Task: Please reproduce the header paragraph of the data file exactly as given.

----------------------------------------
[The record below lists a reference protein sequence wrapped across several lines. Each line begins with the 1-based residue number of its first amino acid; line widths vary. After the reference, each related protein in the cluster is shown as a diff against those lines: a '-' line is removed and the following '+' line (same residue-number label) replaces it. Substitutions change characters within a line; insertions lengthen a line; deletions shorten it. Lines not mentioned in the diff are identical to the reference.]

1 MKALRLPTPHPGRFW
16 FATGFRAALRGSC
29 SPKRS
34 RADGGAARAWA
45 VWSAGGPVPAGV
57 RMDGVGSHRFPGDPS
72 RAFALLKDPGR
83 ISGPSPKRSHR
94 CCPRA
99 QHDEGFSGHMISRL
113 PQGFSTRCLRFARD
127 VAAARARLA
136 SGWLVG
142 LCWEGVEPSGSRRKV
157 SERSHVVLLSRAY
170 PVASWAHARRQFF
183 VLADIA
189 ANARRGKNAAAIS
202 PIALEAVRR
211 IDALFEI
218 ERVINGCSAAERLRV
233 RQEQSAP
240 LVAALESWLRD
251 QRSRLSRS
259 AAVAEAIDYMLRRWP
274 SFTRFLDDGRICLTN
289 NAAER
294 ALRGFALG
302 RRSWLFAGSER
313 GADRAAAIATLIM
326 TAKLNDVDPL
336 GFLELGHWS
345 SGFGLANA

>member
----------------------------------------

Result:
[The record below lists a reference protein sequence wrapped across several lines. Each line begins with the 1-based residue number of its first amino acid; line widths vary. After the reference, each related protein in the cluster is shown as a diff against those lines: a '-' line is removed and the following '+' line (same residue-number label) replaces it. Substitutions change characters within a line; insertions lengthen a line; deletions shorten it. Lines not mentioned in the diff are identical to the reference.]